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Lesson 1 An Introduction to Revising

Getting Started

You’ve written a novel! Congratulations! Erm…now what? You know you’re supposed to “revise” before you start seeking an agent or sell your book online, but what does that actually mean?

Never fear, dear writer. I am here to assist you. (Cue: super hero music.) As daunting as revisions can be, they don’t have to be. In fact, I love revisions. They’re my favorite part of the press and always have been!

For some people, it’s a skill that comes naturally. For others, it requires lots of practice, lots of determination, and oftentimes, outside help too. I’m here to be part of that outside help—as well as give you a scaffolding for practice.

How am I going to do that? By breaking down the different things you need to consider when you revise: plot, character, setting, and beyond. Once these components of story are cut into bite-size pieces, then you can feel less overwhelmed about the task before you.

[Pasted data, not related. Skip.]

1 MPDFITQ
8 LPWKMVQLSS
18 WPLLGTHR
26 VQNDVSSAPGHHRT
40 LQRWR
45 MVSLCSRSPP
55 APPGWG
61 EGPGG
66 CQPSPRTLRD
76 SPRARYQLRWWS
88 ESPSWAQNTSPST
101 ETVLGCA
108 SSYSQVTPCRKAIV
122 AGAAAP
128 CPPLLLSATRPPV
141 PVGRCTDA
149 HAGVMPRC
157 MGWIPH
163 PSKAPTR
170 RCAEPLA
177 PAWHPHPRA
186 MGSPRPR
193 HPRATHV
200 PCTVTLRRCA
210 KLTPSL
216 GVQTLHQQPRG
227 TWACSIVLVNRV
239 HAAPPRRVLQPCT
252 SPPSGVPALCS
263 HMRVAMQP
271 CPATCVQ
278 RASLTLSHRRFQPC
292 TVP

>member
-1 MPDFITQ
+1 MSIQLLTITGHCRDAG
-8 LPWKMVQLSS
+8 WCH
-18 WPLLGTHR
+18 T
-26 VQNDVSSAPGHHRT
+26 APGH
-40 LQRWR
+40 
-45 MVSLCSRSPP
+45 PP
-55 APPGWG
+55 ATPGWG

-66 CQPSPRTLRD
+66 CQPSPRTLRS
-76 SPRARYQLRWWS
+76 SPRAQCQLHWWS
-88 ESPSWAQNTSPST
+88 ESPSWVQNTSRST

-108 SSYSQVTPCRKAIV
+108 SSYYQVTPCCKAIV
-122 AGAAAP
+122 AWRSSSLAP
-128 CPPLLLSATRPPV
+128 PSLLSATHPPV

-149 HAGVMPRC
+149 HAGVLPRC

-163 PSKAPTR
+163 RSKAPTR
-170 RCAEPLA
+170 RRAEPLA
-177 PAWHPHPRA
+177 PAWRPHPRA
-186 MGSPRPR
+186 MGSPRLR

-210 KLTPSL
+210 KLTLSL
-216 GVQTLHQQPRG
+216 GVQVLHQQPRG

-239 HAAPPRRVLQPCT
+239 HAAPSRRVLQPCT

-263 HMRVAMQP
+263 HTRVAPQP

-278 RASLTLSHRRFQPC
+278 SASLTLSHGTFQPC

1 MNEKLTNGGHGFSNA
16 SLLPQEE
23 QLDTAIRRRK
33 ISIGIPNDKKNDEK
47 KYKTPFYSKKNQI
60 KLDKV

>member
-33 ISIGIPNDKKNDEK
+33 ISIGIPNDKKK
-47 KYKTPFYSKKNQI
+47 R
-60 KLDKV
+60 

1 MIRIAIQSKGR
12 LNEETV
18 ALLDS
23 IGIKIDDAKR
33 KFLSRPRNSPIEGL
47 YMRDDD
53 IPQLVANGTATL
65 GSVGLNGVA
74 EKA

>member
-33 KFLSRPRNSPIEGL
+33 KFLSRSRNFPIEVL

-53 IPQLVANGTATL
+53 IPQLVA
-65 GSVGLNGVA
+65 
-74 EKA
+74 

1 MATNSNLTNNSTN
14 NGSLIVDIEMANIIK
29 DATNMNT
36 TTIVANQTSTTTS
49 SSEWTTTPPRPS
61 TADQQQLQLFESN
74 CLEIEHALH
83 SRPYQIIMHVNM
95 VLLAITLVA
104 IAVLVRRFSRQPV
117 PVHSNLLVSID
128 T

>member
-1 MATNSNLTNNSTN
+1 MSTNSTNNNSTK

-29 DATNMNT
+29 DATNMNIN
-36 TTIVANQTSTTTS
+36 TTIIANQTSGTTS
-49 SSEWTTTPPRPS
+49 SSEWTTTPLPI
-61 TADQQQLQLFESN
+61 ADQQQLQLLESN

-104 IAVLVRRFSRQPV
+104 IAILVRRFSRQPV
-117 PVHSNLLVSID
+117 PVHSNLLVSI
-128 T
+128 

In other words, you are going to go into your revisions with:

  1. A very clear, specific end goal in mind. This is your “perfect book” target.

  2. And a means for breaking your entire novel into small, manageable chunks.

So let’s get started, shall we?

Lost in Translation

Maggie Stiefvater teaches an excellent workshop for writers in which she describes writing as “an act of translation.”

In other words, we are translating the “perfect book” that is in our head onto the page. No translation is perfect; it’s impossible to capture all the nuances of a language when you translate it into another—and it’s just as impossible to capture all the nuances of your story.

However, as authors, we can revise our books until we get them as close to that “perfect book in our heads” as possible.

Rarely does a book come out even close to perfect on the first try. And for some of us (🙋‍♀️ me!) it can take many, many revisions before we reach the “almost perfect state” that we’re aiming for.

Of course, you can’t know what to aim for if you don’t have a clear target. This is why I always—always, always, even now many years into this whole publishing career—come up with a vision for my perfect book. 

Your Perfect Book